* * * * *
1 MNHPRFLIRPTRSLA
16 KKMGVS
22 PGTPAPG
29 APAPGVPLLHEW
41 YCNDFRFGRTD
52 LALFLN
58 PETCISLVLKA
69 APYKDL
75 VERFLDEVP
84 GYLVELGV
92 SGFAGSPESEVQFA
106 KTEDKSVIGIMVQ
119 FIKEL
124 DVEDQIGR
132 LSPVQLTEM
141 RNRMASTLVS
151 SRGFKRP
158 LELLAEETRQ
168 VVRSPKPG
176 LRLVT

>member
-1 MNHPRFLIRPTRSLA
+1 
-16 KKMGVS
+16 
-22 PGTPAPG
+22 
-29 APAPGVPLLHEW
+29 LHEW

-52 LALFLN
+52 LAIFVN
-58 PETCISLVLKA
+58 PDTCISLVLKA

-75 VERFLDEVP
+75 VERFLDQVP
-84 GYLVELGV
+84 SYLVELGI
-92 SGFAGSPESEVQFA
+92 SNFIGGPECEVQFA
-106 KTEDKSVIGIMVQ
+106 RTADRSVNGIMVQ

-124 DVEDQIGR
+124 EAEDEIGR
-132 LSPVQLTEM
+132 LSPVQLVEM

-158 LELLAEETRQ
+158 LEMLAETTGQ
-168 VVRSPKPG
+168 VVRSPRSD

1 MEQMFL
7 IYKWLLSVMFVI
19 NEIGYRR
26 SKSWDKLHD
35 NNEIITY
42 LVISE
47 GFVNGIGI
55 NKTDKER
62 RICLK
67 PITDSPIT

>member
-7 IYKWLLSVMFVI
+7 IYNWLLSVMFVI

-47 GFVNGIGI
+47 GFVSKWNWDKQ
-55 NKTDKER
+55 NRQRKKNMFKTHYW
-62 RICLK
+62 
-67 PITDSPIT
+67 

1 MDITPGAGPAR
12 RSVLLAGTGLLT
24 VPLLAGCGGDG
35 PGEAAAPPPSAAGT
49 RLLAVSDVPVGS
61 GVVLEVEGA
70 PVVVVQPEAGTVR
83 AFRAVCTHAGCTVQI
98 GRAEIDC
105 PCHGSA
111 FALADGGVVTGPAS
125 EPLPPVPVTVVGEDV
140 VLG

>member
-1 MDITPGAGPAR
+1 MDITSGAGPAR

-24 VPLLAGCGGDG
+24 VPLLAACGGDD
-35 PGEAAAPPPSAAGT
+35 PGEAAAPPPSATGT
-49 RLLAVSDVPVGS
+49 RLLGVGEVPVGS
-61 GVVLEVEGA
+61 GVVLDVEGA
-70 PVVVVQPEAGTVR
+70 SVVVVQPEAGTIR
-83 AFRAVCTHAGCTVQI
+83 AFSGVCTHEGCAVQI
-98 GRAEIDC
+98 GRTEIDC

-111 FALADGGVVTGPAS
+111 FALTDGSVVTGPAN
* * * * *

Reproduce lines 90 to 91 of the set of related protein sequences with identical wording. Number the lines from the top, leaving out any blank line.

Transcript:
+35 PGEAAAPPPSATGT
-49 RLLAVSDVPVGS